• President Donald Trump is right to say that his tariffs are generating billions of dollars for the U.S. But China and other countries aren’t paying them as he’s suggested. According to data from U.S. Customs and Border Protection, more than $13 billion in duties imposed by the Trump administration were assessed on imported goods as of Dec. 18. Actual collections could lag and be lower because of refunds and other factors, but Treasury Department reports show receipts from all customs duties have risen sharply since the tariffs took effect.
  • A federal investigation into Huawei Technologies Co. for allegedly stealing trade secrets from U.S. companies follows a long history of wariness and suspicion toward the Chinese telecommunications giant. It also adds to a case the U.S. has been trying to make for years now: Huawei is a threat to national security. The investigation — tied to civil suits filed in Washington state, including a 2014 case involving the theft of T-Mobile US Inc. technology — ratchets up pressure on a company already reeling. Last month, at the behest of the U.S., Canadian authorities arrested Huawei’s Chief Financial Officer Meng Wanzhou on fraud charges linked to Iran trade-sanction violations.
  • Aluminum is set to get a little bit cheaper. The global benchmark price and the total cost paid by U.S. consumers are expected to extend their declines, Harbor Intelligence said. The Treasury Department will likely be able to lift the sanctions against metal producer United Co. Rusal, freeing up more supply, after Senate Democrats, joined by nearly a dozen Republicans, failed to block the move.
  • The muted supercore inflation reading reinforces that the European Central Bank doesn’t need to be in any rush to raise interest rates, especially as economic growth slows. The Governing Council will probably be more focused on the sharp decline of the headline CPI figure, which has the potential to negatively affect wage setting. Monetary tightening seems unlikely to occur before December.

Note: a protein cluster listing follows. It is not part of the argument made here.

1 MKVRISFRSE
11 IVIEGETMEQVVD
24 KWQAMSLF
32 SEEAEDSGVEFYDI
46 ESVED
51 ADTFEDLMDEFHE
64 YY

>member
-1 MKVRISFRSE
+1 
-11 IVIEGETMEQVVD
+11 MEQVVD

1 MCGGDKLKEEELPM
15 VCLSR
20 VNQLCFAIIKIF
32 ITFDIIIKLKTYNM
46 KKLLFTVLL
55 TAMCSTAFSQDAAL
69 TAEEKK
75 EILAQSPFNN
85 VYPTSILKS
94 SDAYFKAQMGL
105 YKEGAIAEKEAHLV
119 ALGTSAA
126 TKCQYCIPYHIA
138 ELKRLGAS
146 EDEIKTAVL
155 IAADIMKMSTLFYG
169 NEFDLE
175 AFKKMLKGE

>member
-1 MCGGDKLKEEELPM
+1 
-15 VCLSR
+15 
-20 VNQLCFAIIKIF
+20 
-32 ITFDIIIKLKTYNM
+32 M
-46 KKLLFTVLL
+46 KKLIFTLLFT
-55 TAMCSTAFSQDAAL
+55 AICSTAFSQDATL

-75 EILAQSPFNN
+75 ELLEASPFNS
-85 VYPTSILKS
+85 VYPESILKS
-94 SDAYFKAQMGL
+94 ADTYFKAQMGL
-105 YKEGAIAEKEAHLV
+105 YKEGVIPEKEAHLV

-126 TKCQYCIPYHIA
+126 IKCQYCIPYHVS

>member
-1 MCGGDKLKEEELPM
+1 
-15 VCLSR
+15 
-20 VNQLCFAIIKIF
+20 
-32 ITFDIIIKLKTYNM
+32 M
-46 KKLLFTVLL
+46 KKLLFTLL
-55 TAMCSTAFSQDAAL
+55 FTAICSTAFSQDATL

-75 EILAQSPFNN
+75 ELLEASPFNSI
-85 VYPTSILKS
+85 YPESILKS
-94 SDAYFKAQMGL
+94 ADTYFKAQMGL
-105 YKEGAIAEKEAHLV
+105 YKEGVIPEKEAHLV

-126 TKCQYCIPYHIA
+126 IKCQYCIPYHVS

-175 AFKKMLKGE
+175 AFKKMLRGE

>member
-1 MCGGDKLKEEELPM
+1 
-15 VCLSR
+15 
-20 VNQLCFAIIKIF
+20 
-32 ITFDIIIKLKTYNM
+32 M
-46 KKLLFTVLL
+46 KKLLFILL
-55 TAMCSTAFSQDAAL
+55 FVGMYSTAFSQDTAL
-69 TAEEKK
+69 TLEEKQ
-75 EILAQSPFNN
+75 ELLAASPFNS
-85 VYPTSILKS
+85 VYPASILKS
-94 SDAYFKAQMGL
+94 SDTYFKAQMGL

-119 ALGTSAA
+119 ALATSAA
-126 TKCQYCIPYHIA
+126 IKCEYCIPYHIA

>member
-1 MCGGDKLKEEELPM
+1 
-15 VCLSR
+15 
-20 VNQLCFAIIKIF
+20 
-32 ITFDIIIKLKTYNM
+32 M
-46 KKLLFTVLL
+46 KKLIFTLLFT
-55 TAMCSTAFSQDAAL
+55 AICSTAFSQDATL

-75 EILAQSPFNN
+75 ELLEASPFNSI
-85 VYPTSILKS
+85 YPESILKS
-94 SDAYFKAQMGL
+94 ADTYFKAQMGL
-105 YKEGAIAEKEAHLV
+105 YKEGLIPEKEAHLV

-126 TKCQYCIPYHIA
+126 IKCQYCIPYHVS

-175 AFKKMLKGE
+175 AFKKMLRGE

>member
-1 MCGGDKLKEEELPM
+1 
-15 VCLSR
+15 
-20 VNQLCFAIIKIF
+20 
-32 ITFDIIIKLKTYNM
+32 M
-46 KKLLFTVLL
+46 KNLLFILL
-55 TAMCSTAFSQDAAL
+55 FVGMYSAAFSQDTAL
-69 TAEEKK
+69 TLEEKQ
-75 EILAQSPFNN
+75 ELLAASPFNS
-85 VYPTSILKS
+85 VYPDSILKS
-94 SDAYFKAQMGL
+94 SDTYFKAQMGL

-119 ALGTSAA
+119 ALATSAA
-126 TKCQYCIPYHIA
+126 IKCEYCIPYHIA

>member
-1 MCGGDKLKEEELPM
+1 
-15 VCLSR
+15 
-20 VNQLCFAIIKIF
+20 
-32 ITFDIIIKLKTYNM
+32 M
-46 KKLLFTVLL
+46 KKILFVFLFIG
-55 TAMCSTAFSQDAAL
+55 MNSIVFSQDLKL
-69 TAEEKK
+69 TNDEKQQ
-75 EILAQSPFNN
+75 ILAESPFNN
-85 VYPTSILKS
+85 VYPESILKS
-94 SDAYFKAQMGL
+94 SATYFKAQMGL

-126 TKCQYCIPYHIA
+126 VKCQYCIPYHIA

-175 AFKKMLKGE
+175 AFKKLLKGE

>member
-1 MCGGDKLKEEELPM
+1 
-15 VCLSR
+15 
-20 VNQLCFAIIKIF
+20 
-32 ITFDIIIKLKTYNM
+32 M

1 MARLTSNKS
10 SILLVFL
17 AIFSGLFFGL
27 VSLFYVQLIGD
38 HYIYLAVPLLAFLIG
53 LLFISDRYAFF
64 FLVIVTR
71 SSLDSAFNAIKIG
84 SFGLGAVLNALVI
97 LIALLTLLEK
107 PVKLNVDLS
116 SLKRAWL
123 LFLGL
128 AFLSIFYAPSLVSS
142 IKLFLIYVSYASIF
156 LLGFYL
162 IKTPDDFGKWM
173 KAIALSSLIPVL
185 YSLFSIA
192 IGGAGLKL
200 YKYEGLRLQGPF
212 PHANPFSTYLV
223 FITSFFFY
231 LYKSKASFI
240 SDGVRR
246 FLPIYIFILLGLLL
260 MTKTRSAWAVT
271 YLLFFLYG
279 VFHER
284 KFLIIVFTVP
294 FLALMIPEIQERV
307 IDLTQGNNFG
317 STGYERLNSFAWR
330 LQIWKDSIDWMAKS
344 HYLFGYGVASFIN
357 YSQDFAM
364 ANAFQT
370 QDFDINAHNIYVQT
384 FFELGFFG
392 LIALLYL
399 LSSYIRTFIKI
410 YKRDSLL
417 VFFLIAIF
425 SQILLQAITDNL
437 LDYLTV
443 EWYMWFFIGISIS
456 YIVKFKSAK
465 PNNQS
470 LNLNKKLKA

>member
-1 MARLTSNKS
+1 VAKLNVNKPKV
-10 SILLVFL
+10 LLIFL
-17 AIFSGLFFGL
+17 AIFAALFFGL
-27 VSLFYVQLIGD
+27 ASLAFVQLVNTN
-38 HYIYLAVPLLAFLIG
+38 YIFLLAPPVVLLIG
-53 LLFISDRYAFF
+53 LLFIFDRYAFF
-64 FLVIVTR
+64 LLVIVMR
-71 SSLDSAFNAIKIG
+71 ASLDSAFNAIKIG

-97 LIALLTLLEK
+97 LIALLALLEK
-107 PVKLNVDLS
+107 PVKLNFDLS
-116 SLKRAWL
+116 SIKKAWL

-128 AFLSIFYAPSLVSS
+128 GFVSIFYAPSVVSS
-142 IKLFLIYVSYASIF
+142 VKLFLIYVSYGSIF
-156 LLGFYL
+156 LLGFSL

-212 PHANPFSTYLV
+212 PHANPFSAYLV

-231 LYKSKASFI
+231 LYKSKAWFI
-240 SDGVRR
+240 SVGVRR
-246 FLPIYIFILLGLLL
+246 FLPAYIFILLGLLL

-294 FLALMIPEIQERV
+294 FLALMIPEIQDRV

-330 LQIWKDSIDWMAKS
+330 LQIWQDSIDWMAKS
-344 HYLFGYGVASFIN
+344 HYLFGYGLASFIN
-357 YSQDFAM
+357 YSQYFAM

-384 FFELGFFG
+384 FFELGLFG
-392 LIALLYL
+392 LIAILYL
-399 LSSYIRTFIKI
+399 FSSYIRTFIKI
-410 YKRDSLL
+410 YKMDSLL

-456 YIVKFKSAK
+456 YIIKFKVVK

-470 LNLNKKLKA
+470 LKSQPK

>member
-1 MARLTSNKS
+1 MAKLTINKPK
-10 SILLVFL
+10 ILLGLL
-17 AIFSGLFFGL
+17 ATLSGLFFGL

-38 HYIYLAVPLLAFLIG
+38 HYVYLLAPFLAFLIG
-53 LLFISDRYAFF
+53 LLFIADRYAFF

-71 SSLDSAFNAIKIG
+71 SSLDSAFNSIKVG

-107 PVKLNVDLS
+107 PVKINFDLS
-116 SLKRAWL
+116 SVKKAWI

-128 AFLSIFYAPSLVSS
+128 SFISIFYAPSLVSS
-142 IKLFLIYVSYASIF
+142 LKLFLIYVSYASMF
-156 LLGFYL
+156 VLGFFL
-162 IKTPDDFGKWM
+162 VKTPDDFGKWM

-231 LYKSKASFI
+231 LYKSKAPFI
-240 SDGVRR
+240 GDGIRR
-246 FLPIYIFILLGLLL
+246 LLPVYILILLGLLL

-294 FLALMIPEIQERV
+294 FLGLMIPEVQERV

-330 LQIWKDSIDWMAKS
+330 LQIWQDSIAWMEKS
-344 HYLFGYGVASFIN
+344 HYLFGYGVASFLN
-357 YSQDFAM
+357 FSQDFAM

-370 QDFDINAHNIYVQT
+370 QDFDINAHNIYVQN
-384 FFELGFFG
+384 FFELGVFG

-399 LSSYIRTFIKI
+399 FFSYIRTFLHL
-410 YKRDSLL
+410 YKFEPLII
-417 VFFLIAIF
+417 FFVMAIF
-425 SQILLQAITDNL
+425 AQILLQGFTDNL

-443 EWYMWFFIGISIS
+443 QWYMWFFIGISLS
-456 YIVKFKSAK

• Societe Generale SA is considering closing its proprietary-trading unit, people familiar with the matter said, a week after French rival BNP Paribas SA decided to close its operation. SocGen executives are reviewing the future of the Descartes Trading division, which makes risky bets with shareholders’ funds, said the people, who requested anonymity as the details are private. The bank may decide to close the unit as the business has struggled to make profits, the people said.
  • Indonesian President Joko Widodo and his challenger Prabowo Subianto are set to face off in the first of a series of debates ahead of an April election. Seeking to win over swing voters, Widodo, known as Jokowi, will defend his track record on corruption, terrorism, law reform and human rights in Thursday’s presidential debate, while Prabowo will lay out his vision to lure those still undecided. Although the economy has taken the center-stage in the election campaign, sporadic terrorist attacks and allegations of human rights violations from Papua to Aceh have marked Jokowi’s tenure, allowing his challenger to project himself as a strongman capable of tackling these issues more effectively.
  • Singapore’s exports dropped the most in more than two years in December as a fading technology boom and U.S.-China tensions hit the trade-reliant economy. Non-oil domestic exports fell 8.5 percent from a year ago, the biggest decline since October 2016, according to data released Thursday by Enterprise Singapore. The shipments fell 5.7 percent on a monthly basis, the worst since June.